31 December 2013 |

Kenya: Internal displacement in brief

As of December 2013


Since its independence, Kenya has experienced numerous waves of internal displacement caused by generalised violence, disasters and development projects. The largest displacement in recent years followed the disputed presidential election in December 2007, when widespread violence forced more than 650,000 people to flee their homes. Around 314,000 of those affected took refuge with host communities, becoming so-called “integrated” IDPs, while the rest sought safety in camps, mostly in the Rift Valley region.

No comprehensive and up-to-date national data on IDPs was available as of December 2013. The government undertook a registration exercise in 2007 and 2008 for those displaced by the post-election violence, but the methodology was often inaccurate and inefficient. Many IDPs, including “integrated” ones, were not registered and so were not eligible for assistance. The government began the verification of available data on IDPs in 2012, but no related information has been made public.

The UNHCR’s last estimate of the number of IDPs in Kenya was 412,000 as of January 2013. The figure is for people displaced by ethnic and political violence and land disputes since the 1990s, and who sought refuge mostly in camps. Many will have returned, integrated locally or settled elsewhere in the country over the years, but no official assessment of their number and their outstanding protection needs has been carried out. UNHCR’s estimate does not include those who took refuge with host communities or were forcibly evicted in urban areas.

Kenya’s pastoralists have also suffered displacement. No figures are available, but they have been displaced by a complex mix of violence, cattle rustling, disasters and both state and private interventions. Their displacement is intrinsically linked to the loss of livestock and their lack of access to land, resources and markets.

Data gathering in Kenya generally focuses on fresh displacement, and there is little information on dynamics after IDPs’ initial flight. According to verified reports, around 55,000 people were newly displaced in 2013 as a result of political and inter-communal violence and disputes over resources. Marsabit and Mandera were the worst-affected counties. The 2013 general election was relatively peaceful, but many people were displaced as a result of inter-communal clashes that escalated in the run-up to the vote.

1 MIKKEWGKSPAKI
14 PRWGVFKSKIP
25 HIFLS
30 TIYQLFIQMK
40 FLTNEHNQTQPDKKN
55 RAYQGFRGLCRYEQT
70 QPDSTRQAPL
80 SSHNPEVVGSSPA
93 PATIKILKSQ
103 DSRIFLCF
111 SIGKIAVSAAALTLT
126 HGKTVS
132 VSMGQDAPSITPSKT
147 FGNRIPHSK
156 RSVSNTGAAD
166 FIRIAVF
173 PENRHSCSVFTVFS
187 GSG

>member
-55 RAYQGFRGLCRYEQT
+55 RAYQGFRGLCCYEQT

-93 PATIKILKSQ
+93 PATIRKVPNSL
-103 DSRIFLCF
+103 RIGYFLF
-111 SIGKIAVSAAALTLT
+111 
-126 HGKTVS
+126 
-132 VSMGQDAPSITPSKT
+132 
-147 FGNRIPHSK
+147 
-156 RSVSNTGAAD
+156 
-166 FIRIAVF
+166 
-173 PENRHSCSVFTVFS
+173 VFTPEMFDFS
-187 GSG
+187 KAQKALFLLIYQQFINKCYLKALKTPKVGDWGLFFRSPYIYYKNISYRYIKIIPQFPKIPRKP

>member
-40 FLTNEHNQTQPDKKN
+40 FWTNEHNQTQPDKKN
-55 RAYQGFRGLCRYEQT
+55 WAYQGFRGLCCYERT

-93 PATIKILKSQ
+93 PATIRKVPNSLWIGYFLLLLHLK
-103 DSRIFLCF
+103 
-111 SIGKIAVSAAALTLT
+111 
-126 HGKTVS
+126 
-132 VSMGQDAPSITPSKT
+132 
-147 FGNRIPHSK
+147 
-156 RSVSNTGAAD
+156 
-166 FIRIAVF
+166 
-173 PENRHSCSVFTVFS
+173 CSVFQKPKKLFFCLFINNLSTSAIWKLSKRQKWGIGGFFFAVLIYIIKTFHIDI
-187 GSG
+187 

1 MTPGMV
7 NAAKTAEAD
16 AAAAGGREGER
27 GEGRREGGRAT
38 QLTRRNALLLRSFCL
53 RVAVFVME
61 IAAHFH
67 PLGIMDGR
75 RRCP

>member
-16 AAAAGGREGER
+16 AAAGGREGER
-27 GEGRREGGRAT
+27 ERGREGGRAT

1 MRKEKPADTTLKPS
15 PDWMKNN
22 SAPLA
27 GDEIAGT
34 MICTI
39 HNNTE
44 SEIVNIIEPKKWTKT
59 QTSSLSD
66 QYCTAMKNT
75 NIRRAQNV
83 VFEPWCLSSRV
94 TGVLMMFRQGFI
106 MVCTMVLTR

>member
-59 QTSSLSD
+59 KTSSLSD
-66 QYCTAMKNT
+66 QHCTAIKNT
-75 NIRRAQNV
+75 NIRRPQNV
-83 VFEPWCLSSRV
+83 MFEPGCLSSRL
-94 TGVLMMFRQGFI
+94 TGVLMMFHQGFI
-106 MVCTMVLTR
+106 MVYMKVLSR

Those newly displaced by violence in 2013 faced inadequate access to shelter, food, water and livelihoods. Many cited insecurity as a major obstacle to their return and their ability to restart their lives. IDPs living in protracted displacement identified inadequate access to land, basic services and livelihood opportunities as their protection concerns. Some were still living in tattered tents or under tarpaulins five years after their displacement. Many IDPs are displaced in areas of the country that are environmentally and economically vulnerable, and as such they have fewer opportunities for integration and development.

In 2008, the government launched Operation Rudi Nyumbani to facilitate the return and resettlement of registered IDPs, providing emergency assistance with the support of the international community. In October 2013, the country’s president, Uhuru Kenyatta, announced that all IDPs had been resettled. Rights groups, however, reported that some were still living in camps and host communities.

Kenya has made progress towards putting a comprehensive legal and policy framework on internal displacement in place. The cabinet endorsed a draft national policy on internal displacement in October 2012 and parliament adopted a new Act on IDPs in December of the same year. Since then, however, there has been no progress in implementing the Act or moving the national policy beyond the draft stage. The implementation of such frameworks is essential to improving the government’s response to the protection needs of IDPs and other affected communities. Kenya is also still to sign and ratify the Kampala Convention.

The level of service provision and donor attention to IDPs in 2013 was insufficient, and a clear gap remained between short-term emergency measures and the comprehensive medium and long-term initiatives they need to restart their lives.